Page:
When we emerged from our sleeping quarters, Sari offered to walk us to the corner and point out the good places to shop and eat.  We accepted.

We passed a coffee shop that was popular with the aid workers in the years after the 2004 tsunami.  I asked why it didn’t look like a devastated city.  It seemed old and in tact.

Sari explained.  “The water stopped 8km from the shore, but this area is 9km away.  People moved here and further inland after the tsunami.  Our house was just one km from where the damage ended.  So this area still is of the old roads and houses.  But we didn’t go unscathed; our house shook in the earthquake.  It cracked quite a bit.”

We walked to a local food cart, ordered a spicy noodle dish and sat down.  Similar to how we’re treated in rural areas of Malaysia, people stared at us, especially at Max.  His blue eyes and strawberry hair are novelties to in areas of southeast asia where the locals are unaccustomed to ginger foreigners.


Over an early dinner Sari explained that she works to encourage more women to run for elected office so that women and children can make their voices heard.  She explained the history of the Aceh struggle against Jakarta from the seventies to 2004, when the tsunami hit.  As usual, it came down to resources.  The Acenese wanted a greater cut of the profits from this province.  They were getting 25%.  They wanted 75%.  So for 30 years they fought.  Ironically, it wasn’t war that brought compromise, but another devastation: the tsunami. In 2005, the Acenese gained what they had fought for for so long.  Among other compromises, Jakarta gave them their 75%.

I asked about a picture I’d seen in Sari’s house.   It was of her family decades ago: mother, father, Sari and Sari’s brother.  In it, they all wore western clothes. Sari and her mother wore stylish hair, uncovered. I asked why her mother and she wore hijab now.

“We have to.  It’s the law.”  she explained.  “In 1999 in Aceh province, the leaders made a law saying all women have to cover up in public. We could be arrested if we didn’t wear it.  The strong leaders were from the rural areas, where people are very conservative and very religious.  We were fighting the government and the rural leaders held the most power among the rebels.  It was then that they made the law requiring all women to cover themselves.  Of course, at that time, only men were in power.  Women and children had no voice.”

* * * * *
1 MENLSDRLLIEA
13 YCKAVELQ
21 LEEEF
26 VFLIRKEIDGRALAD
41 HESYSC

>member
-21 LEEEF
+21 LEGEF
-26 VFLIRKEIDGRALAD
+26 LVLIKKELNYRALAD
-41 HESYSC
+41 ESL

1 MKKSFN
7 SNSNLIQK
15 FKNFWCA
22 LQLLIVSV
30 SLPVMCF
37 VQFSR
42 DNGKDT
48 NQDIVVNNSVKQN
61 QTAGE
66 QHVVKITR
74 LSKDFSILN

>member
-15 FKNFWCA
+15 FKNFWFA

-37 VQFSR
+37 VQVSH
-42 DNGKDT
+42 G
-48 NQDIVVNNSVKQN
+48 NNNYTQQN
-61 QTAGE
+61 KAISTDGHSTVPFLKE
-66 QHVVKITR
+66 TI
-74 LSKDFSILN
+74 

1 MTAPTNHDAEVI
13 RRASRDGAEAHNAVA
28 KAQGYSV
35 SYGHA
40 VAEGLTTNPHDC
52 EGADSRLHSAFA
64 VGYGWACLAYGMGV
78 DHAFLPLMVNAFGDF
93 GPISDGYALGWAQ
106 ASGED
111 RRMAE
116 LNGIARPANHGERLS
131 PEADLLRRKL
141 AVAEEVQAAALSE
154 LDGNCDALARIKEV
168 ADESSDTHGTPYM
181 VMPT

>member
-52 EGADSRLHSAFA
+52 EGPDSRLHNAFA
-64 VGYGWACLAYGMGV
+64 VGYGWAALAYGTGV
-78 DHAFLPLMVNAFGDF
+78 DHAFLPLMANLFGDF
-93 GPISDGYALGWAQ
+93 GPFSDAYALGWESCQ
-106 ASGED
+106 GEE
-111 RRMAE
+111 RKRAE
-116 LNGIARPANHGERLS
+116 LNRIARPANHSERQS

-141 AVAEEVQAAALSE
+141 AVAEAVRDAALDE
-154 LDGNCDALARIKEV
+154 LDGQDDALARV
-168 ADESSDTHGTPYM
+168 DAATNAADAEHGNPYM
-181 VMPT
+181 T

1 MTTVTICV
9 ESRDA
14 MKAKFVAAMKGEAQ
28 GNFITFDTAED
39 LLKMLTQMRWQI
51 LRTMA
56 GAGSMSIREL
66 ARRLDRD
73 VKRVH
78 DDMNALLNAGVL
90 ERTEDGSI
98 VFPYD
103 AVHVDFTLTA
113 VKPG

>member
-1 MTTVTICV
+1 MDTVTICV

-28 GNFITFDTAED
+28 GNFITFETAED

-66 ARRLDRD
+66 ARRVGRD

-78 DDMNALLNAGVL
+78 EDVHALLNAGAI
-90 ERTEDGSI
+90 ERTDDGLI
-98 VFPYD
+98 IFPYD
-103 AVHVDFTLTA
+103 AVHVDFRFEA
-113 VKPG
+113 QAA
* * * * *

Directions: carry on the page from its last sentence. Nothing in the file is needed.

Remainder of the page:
“So that’s why you wear the hijab…” I thought aloud, “because it’s the law.  Would you not wear it if it wasn’t the law?”

“No! I wouldn’t wear it!”  Then she shared her true and colorful feelings about the law.  But I won’t share them here.  I wouldn’t want to get her in trouble.

Later in the conversation the topic of ISIS came up.  Recently, they published a declaration that Islam dictated they should take women and children into slavery wherever they conquered infidels.  Sari shook her head.  “I know, it’s awful.  Nobody thinks like that.”

On the walk home, we found ourselves snaking between cars and scooters in high density barely-moving traffic.  The intersection was chaotic and noisy.  People inched forward here and there trying to gain position so that if and when traffic started flowing, they’d be first to go… all of a few inches more.


Sari noted the traffic was heavy because so many people had moved into this section of town since the tsunami.  The infrastructure was inadequate for such a high population.  This traffic jam had all the chaos of Saigon, and the vehicle density of the 405 in LA.  Poor bastards.

Later that night, after the traffic cleared, Sari’s brother drove us to a part of town where the tsunami had deposited a fishing boat atop a house.  Sari explained that she had lost her sister-in-law’s family in the tsunami as well as a dear childhood friend.  Everyone lost loved ones.


We returned home and thanked Sari for the day.  After preparing for bed and placing my go-to allergy armory on the bed stand, we rigged up the mosquito netting and Max and I climbed in.  I remained as fully clothed as an orthodox muslim.  I wasn’t going to take any chances with those skeeters.


Dirk slept in his tighty whities. Guess who got bit all along the portion of his leg that touched the netting during the night? That’s right.  This guy:


The next morning, Sari joined us on the front porch.  She served us coffee that her brother had brought from a village in the Inodesian hills.  It’s where her family is from, and they still have extended family who live there.   Then she called to confirm our cab ride to the ferry.  It was time to leave for Sabang Island.

Sari arranging for a car to take us to the ferry en-route to Sabang Island.
Sari arranging for a car to take us to the ferry en-route to Sabang Island.

Over 160,000 people died in the 2004 tsunami.  Sari said everyone lost loved ones.  She lost her sister in law and a dear child hood friend. As we drove to the ferry, we passed the Tsunami museum.


I was relieved not to have time to visit.  It would make me very sad. And I wanted to stay happy, because I was so thrilled to have met Sari. Indonesia is a rich country indeed, with jewels like the one we found in Banda Aceh.

The asthmatic budget traveler

[editor’s note: this is a post in progress]

My husband and I recently retired from our Silicon Valley engineering jobs, and have settled in Malaysia. ‘Gecko Poop’ are posts about living in retirement and budget traveling in Southeast Asia.

Why ‘gecko poop’? Soon after moving to Malaysia, we discovered exotic geckos everywhere. But so was their poop. Geckos are good in that they eat bugs, but they’re also an indication that, well, you are living with bugs. Geckos and their poop are metaphor for life and travel in SE Asia.